3.3.6. Competing Priorities

Other priorities which typically prevented women from preparing home-made meals included going to work, attending school, looking after children, and managing day-to-day tasks at home [47,53,54]. Foods adopted from HICs were frequently cooked because they were considered less time-consuming to prepare and enabled women to serve warm meals on busy days. These factors also influenced eating outside the home or ordering food online.

3.4. PA Behaviours

Five studies [41,43,45,46,50] reported PA behaviours in women of childbearing age (Table 5); there were no studies in pregnant women. Two studies included North and North East African women living in Australia and Israel; two included women from West and SSA living in Spain and Italy; and one did not specify the region of origin of the African women living in England. PA behaviours were assessed and defined differently, as shown in Table 5. All methods of PA assessment were self-reported. Three studies included all-African populations [43,45,50], while two included women from other ethnic groups for comparison [41,46].
Findings from the all-African population studies reported conflicting results. Two studies of North East African women in Spain [50] and West African women in Israel [45] showed that the majority (65.9% and 72%, respectively) did not exercise regularly, and 49% of the women in Israel walked for less than 30 min a day. However, another study reported that 87% of women from SSA living in Italy exercised more than 3 times a week [43].
Studies including comparison groups of non-African women also reported conflicting data. One study [41] reported no significant different in physical inactivity between North African women and Australian women (OR 1.07, 95% CI 0.60–1.88), while another group of African women (countries of origin not specified) were significantly less inactive (OR 0.69, 95% CI 0.51–0.94). A second study [46] showed that Black African women in England were less likely to exercise more than 3 times in 4 weeks than White women (OR physical inactivity 2.16, 95% CI 1.71–2.75).

3.5. Determinants of PA Behaviours

Four studies explored the determinants of PA in African migrant women [45,51,52,54]; one included pregnant women [52]. The populations in all four studies were women from North and North East African countries, including Somalia, Morocco, Ethiopia, and Eritrea. No studies included women from West Africa or SSA. The studies were conducted in Canada, Sweden, Amsterdam, and Israel.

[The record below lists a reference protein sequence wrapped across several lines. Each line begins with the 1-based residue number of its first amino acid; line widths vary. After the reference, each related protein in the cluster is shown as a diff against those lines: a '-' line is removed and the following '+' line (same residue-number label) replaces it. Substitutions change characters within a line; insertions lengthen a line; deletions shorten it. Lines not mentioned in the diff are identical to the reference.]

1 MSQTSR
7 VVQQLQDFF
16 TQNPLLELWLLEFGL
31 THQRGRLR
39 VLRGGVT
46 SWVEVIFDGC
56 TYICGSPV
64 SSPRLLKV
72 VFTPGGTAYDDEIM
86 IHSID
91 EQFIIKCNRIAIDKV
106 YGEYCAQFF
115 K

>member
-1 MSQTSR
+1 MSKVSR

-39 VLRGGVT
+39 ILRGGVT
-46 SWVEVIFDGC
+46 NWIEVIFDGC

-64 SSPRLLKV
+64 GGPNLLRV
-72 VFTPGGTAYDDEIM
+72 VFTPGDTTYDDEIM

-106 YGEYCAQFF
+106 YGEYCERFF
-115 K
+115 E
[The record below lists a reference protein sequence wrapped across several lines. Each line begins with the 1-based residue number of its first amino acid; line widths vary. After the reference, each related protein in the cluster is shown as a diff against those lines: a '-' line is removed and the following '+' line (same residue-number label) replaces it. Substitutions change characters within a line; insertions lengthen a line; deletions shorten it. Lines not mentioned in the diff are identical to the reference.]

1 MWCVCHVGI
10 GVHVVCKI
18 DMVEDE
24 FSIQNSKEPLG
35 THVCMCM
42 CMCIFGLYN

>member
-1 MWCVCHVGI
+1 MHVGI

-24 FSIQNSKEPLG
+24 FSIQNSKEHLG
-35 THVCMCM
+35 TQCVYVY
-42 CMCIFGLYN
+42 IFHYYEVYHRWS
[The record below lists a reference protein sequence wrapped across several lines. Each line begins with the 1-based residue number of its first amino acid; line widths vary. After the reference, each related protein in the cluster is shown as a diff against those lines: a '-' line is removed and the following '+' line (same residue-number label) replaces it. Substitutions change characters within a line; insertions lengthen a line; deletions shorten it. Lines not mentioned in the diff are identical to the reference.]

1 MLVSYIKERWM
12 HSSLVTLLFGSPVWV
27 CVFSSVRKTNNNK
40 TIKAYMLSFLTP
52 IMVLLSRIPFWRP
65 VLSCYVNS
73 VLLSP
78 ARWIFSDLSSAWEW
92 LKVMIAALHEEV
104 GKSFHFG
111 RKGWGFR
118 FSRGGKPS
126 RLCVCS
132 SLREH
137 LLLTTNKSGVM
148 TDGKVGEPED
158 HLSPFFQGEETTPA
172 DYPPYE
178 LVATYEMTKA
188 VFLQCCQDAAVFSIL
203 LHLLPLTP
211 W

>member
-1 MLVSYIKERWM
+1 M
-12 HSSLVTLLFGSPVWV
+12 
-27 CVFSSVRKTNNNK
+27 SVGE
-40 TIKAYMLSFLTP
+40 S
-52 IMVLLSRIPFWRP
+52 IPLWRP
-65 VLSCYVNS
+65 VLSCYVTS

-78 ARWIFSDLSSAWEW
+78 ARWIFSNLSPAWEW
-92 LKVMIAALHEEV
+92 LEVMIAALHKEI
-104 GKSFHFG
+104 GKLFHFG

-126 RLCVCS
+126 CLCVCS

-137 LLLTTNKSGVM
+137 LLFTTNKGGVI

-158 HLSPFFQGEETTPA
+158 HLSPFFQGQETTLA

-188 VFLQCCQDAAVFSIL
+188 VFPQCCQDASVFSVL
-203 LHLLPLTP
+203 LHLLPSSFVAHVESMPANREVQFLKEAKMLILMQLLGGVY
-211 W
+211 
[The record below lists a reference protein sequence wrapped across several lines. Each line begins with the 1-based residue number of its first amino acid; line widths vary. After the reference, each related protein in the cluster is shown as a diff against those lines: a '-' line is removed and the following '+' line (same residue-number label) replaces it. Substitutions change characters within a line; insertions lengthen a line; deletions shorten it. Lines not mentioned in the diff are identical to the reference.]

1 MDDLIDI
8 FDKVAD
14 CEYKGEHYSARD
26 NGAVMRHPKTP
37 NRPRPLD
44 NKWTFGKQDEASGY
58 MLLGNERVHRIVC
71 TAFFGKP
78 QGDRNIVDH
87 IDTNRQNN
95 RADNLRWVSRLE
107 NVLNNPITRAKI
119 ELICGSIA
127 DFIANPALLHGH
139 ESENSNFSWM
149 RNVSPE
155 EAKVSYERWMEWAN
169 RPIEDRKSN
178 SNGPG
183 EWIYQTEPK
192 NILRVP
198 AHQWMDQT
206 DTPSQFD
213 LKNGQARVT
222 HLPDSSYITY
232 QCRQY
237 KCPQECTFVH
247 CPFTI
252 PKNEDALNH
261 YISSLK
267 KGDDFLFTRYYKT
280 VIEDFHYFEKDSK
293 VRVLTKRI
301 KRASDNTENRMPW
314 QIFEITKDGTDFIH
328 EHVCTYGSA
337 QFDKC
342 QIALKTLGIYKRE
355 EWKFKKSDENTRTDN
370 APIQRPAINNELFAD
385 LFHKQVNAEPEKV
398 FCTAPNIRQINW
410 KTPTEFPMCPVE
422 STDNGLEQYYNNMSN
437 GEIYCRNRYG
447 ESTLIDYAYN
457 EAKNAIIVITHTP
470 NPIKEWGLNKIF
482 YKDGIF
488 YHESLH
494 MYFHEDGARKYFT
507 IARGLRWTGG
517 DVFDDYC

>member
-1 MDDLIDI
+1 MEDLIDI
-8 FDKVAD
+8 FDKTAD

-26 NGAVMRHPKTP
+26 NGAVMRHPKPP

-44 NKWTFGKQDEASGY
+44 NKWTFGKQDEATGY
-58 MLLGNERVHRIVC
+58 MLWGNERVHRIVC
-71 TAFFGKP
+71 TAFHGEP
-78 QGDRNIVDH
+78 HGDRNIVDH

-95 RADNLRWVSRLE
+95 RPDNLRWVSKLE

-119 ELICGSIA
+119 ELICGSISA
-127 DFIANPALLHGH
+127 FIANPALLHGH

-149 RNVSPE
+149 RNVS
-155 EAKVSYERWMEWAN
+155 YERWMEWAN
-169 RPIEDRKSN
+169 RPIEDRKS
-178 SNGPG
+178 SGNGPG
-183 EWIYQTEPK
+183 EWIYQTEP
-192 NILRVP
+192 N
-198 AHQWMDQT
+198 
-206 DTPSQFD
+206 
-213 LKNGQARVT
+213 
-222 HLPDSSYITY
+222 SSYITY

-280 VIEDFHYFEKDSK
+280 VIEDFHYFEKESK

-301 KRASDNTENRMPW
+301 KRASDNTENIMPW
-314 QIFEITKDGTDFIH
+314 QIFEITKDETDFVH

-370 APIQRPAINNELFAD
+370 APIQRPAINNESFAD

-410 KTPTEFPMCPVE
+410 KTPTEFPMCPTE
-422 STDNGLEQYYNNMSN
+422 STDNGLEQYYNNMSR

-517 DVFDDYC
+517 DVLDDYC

The same framework was used as described for determinants of dietary behaviours (Section 3.2). Four out of seven a priori themes (sociodemographic factors, migration, culture/religion, and PA-related knowledge, beliefs, and perceptions) were reported in the included studies. No data was reported for health status, other health behaviours, and pregnancy-related factors. Participants’ responses were based on their interpretations of PA, which mostly referred to organised PA (e.g., going to the gym, cycling, or attending fitness classes) as opposed to habitual PA like walking and household chores. Only one theme (migration-related factors) included factors related to habitual PA.

3.5.1. Sociodemographic Factors

Findings on sociodemographic factors were limited to income and marital status. No data were available for maternal age, parity, level of education, or measures of SES additionally to income.
Income was reported as a barrier to PA in one study [52]. The women reported that they lacked financial resources to enrol in gyms or fitness classes that suited their needs.